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I should have brought up the increased density problem Valdis, excellent points.
On Tue, Jan 26, 2010 at 1:26 PM, <Valdis.Kletnieks@vt.edu> wrote:
> On Tue, 26 Jan 2010 11:11:52 EST, T Biehn said:
>> Overwritten files require analysis with a 'big expensive machine.'
> Assuming a disk drive made this century, if the block has actually been
> overwritten with any data even *once*, it is basically unrecoverable using any
> available tech.
> Proof: In a decade of looking, I haven't found a *single* data-recovery outfit
> that claimed to recover from even a single overwrite. Blown partition table?
> No problem. Metadata overwritten, data not? We can scavenge the blocks. Disk
> been in a fire? Flood? Run over by truck? Sure. We can go in and scavenge the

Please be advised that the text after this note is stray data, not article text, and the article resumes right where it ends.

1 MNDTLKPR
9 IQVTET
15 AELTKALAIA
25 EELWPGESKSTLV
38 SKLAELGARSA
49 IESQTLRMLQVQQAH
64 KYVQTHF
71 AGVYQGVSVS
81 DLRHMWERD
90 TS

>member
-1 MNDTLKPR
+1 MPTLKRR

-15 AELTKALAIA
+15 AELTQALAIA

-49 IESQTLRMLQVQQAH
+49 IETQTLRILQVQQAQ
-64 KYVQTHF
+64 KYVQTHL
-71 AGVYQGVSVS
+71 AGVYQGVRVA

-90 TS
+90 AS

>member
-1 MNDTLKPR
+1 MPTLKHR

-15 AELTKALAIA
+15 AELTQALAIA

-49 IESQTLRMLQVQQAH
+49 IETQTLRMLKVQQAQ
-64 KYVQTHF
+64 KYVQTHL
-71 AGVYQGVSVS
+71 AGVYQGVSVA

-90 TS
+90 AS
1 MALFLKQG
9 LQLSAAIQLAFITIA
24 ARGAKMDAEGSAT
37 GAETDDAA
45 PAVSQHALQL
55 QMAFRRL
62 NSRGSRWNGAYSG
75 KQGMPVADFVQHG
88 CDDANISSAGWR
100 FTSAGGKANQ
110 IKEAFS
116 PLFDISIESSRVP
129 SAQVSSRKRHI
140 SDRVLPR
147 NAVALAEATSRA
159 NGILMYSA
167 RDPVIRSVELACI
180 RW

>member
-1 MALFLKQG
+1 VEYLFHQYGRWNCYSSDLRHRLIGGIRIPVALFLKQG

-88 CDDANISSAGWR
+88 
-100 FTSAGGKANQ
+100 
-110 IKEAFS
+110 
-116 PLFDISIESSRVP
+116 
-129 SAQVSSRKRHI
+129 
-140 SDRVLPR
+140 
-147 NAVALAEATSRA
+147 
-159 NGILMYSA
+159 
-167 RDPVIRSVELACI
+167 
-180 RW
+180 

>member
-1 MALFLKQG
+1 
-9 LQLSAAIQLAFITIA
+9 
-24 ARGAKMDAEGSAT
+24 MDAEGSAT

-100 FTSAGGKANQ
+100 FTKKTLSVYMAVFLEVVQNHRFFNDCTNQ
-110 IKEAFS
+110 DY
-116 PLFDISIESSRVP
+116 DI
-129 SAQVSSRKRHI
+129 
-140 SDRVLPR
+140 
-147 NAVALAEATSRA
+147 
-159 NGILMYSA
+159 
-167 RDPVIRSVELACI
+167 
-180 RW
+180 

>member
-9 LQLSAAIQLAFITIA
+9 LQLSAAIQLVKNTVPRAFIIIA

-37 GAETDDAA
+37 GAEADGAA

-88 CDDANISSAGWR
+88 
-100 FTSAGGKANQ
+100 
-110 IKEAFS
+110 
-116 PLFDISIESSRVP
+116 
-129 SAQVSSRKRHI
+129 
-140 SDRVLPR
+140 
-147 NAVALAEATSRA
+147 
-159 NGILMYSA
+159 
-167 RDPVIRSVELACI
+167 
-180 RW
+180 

> individual intact bits with big expensive machines. Overwritten? <crickets>.
> Seriously - lot of companies can recover data by reading the magnetic fields of
> intact data. But anybody know of one that claims it can recover actual
> over-writes, as opposed to "damn we erased it" or "damn the first part of the
> disk is toast"?
> No? Nobody knows of one? I didn't think so.
> 20 or 25 years ago, it may still have been feasible to use gear to measure the
> residual magnetism in the sidebands after an over-write. However, those
> sidebands have shrunk drastically, as they are the single biggest problem when
> trying to drive densities higher. You can't afford a sideband anymore - if
> you have one, it's overlapping the next bit.
> There *may* be some guys inside the spook agencies able to recover overwrites.
> But you don't need to worry about any evidence so recovered ever being used
> against you in a court of law - as then they'd have to admit they could do it.
> Just like in WWII we allowed the German U-boats to sink our convoys rather
> than let them figure out we had broken Enigma, they'll let the prosecution
> fail rather than admit where the data came from.
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